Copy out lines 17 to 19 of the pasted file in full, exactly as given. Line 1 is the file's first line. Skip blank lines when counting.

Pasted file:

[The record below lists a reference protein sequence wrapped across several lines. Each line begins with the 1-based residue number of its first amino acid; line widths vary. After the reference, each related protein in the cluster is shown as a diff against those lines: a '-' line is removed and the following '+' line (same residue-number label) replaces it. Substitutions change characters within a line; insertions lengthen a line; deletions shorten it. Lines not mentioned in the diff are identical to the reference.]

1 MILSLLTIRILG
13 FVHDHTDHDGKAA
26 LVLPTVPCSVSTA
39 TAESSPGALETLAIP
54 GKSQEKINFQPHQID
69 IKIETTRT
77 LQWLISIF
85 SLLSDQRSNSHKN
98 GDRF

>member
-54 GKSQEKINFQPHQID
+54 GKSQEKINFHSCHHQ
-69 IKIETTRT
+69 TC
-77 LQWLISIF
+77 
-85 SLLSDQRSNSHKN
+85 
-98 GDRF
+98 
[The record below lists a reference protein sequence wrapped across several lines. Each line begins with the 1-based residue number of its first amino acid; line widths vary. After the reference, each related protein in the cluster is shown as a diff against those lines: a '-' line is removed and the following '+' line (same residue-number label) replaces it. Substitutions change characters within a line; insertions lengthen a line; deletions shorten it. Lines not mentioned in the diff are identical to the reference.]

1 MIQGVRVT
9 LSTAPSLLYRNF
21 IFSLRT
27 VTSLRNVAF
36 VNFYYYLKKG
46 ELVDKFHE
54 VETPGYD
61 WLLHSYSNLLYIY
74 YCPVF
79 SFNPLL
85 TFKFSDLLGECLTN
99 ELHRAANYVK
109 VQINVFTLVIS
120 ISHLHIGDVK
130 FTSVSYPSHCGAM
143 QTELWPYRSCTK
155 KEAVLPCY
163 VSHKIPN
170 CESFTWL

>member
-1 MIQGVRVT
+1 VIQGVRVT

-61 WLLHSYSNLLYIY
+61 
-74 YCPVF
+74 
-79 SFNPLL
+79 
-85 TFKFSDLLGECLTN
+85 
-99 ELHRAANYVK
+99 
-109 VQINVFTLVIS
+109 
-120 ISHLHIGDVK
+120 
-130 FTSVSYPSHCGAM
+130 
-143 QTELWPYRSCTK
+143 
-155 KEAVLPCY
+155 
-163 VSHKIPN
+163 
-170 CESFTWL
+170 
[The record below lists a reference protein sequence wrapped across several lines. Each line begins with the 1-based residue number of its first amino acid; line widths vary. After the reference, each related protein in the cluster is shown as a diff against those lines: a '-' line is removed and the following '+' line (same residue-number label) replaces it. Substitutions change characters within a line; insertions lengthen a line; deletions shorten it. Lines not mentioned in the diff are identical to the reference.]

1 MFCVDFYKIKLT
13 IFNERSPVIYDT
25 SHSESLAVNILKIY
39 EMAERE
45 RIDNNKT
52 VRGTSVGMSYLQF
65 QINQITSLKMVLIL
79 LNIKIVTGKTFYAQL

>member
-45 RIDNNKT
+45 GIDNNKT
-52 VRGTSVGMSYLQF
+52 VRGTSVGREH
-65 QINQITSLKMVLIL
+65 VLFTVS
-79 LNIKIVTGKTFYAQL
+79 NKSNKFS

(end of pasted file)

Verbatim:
+77 
-85 SLLSDQRSNSHKN
+85 